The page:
Qt 5.6 brings improved high-DPI support, in the form of better support for the devicePixelRatio scaling mode. In this blog we’ll look at how to configure and enable it, from the perspective of a Qt application user and a Qt application developer.
Developing applications won’t be covered in depth now, but has to some extent been covered earlier. The short story is that applications generally benefit from this high-DPI mode even without modifications.
This high-DPI mode is a virtualization mode, where there is not necessarily a 1:1 correspondence between a unit in the QWidget/Quick item coordinate system and a pixel on screen. One “unit” then has constant visual size across systems with different display densities, and actual screen pixel density is to a large degree hidden from the application.
Dots Per Inch (DPI) is the traditional measurement for display density, where a standard density display has a DPI value of 72 or 96. Qt as always scaled fonts automatically according to the system DPI, and then the application code was responsible for scaling hardcoded layout sizes. The Qt styles would to a certain degree adapt to the font size. The devicePixelRatio mode is different in two ways: First, the display density is expressed as a scale factor — the devicePixelRatio in Qt — ranging from 1 to n. Second, the scale factor is applied lower in the stack (on the Apple platforms at the OS level), and is less directly used in application code.
There is often a fixed relation between DPI and scale factors on a given platform:
From stackoverflow. Quiz: Why is 1x 160 DPI on Android, compared to ~90 on desktop?
Demonstrating rendering at display densities on a blog is difficult. What we can do instead change the devicePixelRatio Qt sees while keeping the display scale factor constant. This results in larger visual sizes at higher devicePixelRatios:
Enabling high-DPI support: Qt needs to be provided with a scale factor for all displays on the system. There are several possible sources for the scale factors: The values can be provided directly by the OS, Qt can compute them based on traditional display metrics provided by the operating system (such as the DPI value), or the user or developer can provide them directly. The mechanisms for setting and enabling the sources are environment variables and application attributes.
Historical Sidebar:Qt 5.4 and Qt 5.5 on X11 and Windows supports setting the devicePixelRatio with QT_DEVICE_PIXEL_RATIO=n (integer only). This setter has now been deprecated and replaced with several others, as described below.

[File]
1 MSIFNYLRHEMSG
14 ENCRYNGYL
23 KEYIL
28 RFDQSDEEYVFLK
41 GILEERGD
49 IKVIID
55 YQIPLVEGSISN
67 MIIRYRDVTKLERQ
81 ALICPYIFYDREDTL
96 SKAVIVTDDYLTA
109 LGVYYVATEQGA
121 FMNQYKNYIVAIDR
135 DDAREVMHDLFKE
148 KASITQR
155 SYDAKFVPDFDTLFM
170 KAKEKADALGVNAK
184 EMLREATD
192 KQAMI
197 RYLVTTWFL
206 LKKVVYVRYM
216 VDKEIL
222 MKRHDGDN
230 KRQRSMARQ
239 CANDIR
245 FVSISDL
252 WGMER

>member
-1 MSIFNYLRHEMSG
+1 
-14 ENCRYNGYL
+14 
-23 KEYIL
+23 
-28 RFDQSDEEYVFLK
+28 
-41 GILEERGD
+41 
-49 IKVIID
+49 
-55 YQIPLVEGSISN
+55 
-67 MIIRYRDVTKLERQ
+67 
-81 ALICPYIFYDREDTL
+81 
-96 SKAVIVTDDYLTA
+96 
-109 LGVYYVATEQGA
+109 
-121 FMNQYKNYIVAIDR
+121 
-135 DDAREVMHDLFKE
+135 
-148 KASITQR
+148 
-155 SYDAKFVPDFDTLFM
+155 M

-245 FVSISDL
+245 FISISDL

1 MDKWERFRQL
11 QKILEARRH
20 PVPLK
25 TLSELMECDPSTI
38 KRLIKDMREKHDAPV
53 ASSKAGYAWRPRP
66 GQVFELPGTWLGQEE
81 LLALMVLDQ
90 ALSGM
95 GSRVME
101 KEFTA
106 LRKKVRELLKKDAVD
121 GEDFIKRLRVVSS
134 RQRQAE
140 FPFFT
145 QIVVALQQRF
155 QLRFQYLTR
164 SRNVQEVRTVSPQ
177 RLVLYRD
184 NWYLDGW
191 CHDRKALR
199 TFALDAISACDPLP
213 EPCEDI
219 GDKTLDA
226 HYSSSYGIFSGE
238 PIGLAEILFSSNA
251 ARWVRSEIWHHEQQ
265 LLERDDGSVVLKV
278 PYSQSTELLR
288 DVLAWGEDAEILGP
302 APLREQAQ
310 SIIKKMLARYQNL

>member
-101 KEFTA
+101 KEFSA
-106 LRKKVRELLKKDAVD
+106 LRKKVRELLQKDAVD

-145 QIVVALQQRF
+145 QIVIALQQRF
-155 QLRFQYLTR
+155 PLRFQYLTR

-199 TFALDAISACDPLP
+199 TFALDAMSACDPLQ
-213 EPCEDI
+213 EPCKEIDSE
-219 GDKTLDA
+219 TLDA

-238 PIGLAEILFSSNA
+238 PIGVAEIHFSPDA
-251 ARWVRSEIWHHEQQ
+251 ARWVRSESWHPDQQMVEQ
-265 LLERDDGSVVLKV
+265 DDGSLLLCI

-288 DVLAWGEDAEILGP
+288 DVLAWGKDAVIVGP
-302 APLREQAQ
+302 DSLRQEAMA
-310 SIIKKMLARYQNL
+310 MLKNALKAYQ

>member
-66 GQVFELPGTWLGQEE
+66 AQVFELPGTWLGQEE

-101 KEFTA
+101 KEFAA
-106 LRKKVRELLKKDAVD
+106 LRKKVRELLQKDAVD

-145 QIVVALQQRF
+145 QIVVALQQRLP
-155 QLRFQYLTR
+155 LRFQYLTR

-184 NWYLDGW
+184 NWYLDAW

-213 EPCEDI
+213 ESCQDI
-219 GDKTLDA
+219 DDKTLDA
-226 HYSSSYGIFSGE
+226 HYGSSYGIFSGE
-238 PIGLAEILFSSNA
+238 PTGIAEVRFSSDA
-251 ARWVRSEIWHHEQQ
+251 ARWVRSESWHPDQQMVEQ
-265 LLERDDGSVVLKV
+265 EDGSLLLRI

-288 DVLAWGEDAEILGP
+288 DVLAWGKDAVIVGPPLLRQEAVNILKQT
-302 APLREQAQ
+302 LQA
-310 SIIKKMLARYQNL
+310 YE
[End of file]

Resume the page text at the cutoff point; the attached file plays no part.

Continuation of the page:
Let’s look at three different cases:
Case I: The operating implements high-DPI scaling and provides a scale factor.
This is the situation for the Apple platforms – the OS enables the high-dpi mode, and Qt and the application come along for the ride.
This is also the case for Qt on Wayland when the Wayland display server is configured with scaling enabled:
./weston --scale 2
For the experimentally inclined, Qt for Native Client also gets a scale factor set when browser zoom is activated.
Case II: Qt supports the scaling and computes a scale factor.
Supported platforms: X11, Windows, Android, Eglfs
Qt can enable devicePixelRatio scaling on platforms that do not support it natively. This can be done via an environment variable or an application attribute in the application source code:
Qt will then query the the operating system for display metrics using native API, or in the eglfs case fall back on QT_QPA_EGLFS_PHYSICAL_WIDTH, QT_QPA_EGLFS_PHYSICAL_HEIGHT and the display pixel size.
Enabling can also be vetoed, either by environment variable or by the application:
The use-cases for vetoing are “I’m not getting correct DPI values from my displays” and “my application really needs to work in display pixels”. Note that this vetoing only disables “Case II” scaling: Qt can of course not change how the OS works, and manual set scale factors (below) are also kept as as a separate case.
Case III: Setting a scale factor manually.
Sets the scale factors for all screens. Screen order is QApplication::screens() order. This setter assumes that text has already been properly scaled for the display, through the DPI setting, and then scales the rest of the user interface to match.
Sets a global scale factor for the entire application, scaling everything uniformly. This final option is useful for development and testing, and allows you to test any scale factor on any hardware. It can also be useful for some embedded scenarios – for example if you are targeting a single display type with a full-screen application: tweak the scale factor until the UI has the correct visual size.
The finer points:
Q: What happens if I use more than one of these setters?
A: The scale factors are multiplicative. Setting QT_SCALE_FACTOR=2 on a 2x device gives an effective devicePixelRatio of 4.
Q: Are non-integer scale factors supported?
A: Qt uses qreal in the API, and will allow setting non-integer scale factors via QT_SCALE_FACTOR. However, Qt does not guarantee that graphics and styles will be glitch-free in that case. Styles may break first: the fusion style is generally most scalable. The Qt platform plugins round the reported scale factors to the nearest integer.
Q: Could a scale factor of 0.5 allow me to work in device pixels on a 2x device?
A: That’s uncharted waters, but a possibility.
The new High-DPI functionality is part of Qt 5.6 release. To try it out, please check out the Qt 5.6 Beta.